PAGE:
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NEWS
April 12, 1997 | MAGGIE FARLEY, TIMES STAFF WRITER
For 10 years, Steven Kung's home has been a bed in a tiny room with 16 other bunkmates, his possessions carefully packed in plastic bags and tied to the metal bed frame. On a lone wire hanger in his quarters is a monogrammed, tailored shirt that Kung once wore as a civil servant--in Hong Kong's Housing Department. But even that life's labor didn't keep him from ending up just one step away from homeless himself.
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NEWS
April 12, 1997 | MAGGIE FARLEY, TIMES STAFF WRITER
For 10 years, Steven Kung's home has been a bed in a tiny room with 16 other bunkmates, his possessions carefully packed in plastic bags and tied to the metal bed frame. On a lone wire hanger in his quarters is a monogrammed, tailored shirt that Kung once wore as a civil servant--in Hong Kong's Housing Department. But even that life's labor didn't keep him from ending up just one step away from homeless himself.
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BUSINESS
July 25, 1994 | From Times Staff and Wire Reports
Housing Prices Fall in Second Quarter: The government's policies to cool the booming real estate market helped bring down housing prices by as much as 12% in the quarter, said real estate consultant Jones Lang Wootton. Residential housing prices fell between 8% and 12%, while luxury housing prices dropped 3.2%, the firm said.
BUSINESS
July 25, 1994 | From Times Staff and Wire Reports
Housing Prices Fall in Second Quarter: The government's policies to cool the booming real estate market helped bring down housing prices by as much as 12% in the quarter, said real estate consultant Jones Lang Wootton. Residential housing prices fell between 8% and 12%, while luxury housing prices dropped 3.2%, the firm said.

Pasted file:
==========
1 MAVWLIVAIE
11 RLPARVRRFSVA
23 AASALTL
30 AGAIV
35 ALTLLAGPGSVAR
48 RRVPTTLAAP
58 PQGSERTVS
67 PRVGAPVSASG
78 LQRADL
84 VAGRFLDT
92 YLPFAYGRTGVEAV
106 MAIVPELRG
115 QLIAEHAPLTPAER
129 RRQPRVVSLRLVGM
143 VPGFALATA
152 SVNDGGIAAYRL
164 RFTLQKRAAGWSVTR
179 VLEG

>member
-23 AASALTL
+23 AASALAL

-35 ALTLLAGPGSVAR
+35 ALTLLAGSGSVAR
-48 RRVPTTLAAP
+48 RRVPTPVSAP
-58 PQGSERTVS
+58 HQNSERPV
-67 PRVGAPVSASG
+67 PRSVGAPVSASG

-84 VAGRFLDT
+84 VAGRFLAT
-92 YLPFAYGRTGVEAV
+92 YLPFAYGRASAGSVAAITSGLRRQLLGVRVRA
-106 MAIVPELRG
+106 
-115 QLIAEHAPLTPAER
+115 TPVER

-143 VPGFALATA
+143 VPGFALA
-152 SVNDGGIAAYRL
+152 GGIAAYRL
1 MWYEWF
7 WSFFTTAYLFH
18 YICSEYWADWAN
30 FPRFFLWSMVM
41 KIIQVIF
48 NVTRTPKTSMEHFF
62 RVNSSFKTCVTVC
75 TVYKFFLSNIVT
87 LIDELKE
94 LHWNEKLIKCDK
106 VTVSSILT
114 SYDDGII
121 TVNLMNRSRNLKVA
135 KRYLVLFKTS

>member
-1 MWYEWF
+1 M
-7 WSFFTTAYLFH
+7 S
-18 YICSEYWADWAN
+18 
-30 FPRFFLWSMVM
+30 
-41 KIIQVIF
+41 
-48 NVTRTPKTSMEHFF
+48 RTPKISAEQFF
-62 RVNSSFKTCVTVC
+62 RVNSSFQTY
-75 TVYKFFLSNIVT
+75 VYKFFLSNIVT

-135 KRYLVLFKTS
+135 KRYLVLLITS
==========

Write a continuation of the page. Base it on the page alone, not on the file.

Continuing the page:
NEWS
October 15, 1991 | CHRISTINE COURTNEY, SPECIAL TO THE TIMES
"I live here. I work here. It is my home. But now I must go and leave my world behind," said Cheung Muk-ching, a 66-year-old shop owner residing deep within the labyrinthine Walled City just north of Hong Kong's international airport. Cheung's neighborhood is a monument to man's ability to survive in adverse surroundings.
NEWS
October 9, 1997 | MAGGIE FARLEY, TIMES STAFF WRITER
Chief Executive Tung Chee-hwa continued a British tradition of unveiling the new government's policies in the wood-paneled chambers of the Legislative Council building on Wednesday, exactly 100 days after Hong Kong's return to China. But while the setting was nearly the same as when Tung's predecessor, British Gov. Chris Patten, announced controversial democratic reforms five years ago, Tung's message for Hong Kong was completely different.
CALIFORNIA | LOCAL
December 26, 1994 | JOHN ROTHCHILD, John Rothchild is the financial columnist for Time magazine.
The Brits are losing Hong Kong in 1,000 days, but Westerners are not fleeing the prospect of imminent Chinese rule, they are pouring in. The U.S. contingent has doubled in size since 1984, to 30,000, and includes a large squadron of investment bankers whose presence puts upward pressure on the already high apartment prices.
NEWS
September 10, 1997 | MAGGIE FARLEY, TIMES STAFF WRITER
The gates of hell have opened, and the ghosts are hungry and restless. In a ceremony to placate unsettled spirits, a ribbon of red-robed Taoist priests unfurls through a hillside neighborhood where narrow streets slice into the slope like terraced rice fields. Sweating under their robes, the priests circuit the area's temples, horns whining, cymbals clashing, then pause for breath on the way up the steep streets.
NEWS
April 30, 1994 | RONE TEMPEST, TIMES STAFF WRITER
Rev. Dennis Balcombe, a Hong Kong-based faith healer known for his confrontational evangelism, has a history of provoking Chinese authorities. Police in Guangzhou (Canton) once detained him for conducting a weekly "English class" with only one textbook--the Bible. Another time, the 49-year-old American preacher says, he evaded arrest during an illegal outdoor prayer meeting by hiding under blankets in a Chinese burial cart.
NEWS
October 15, 1991 | CHRISTINE COURTNEY, SPECIAL TO THE TIMES
"I live here. I work here. It is my home. But now I must go and leave my world behind," said Cheung Muk-ching, a 66-year-old shop owner residing deep within the labyrinthine Walled City just north of Hong Kong's international airport. Cheung's neighborhood is a monument to man's ability to survive in adverse surroundings.
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